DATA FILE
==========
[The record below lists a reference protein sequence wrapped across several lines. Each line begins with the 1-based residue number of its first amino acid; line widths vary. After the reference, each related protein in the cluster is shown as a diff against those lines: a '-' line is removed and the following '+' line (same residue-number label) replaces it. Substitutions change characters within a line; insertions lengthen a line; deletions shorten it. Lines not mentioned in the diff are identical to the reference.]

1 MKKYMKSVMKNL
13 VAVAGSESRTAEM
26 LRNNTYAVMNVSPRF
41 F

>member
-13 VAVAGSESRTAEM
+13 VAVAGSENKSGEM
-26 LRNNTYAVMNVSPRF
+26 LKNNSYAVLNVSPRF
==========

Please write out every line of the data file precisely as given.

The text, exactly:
[The record below lists a reference protein sequence wrapped across several lines. Each line begins with the 1-based residue number of its first amino acid; line widths vary. After the reference, each related protein in the cluster is shown as a diff against those lines: a '-' line is removed and the following '+' line (same residue-number label) replaces it. Substitutions change characters within a line; insertions lengthen a line; deletions shorten it. Lines not mentioned in the diff are identical to the reference.]

1 MKKYMKSVMKNL
13 VAVAGSESRTAEM
26 LRNNTYAVMNVSPRF
41 F

>member
-13 VAVAGSESRTAEM
+13 VAVAGSENKSGEM
-26 LRNNTYAVMNVSPRF
+26 LKNNSYAVLNVSPRF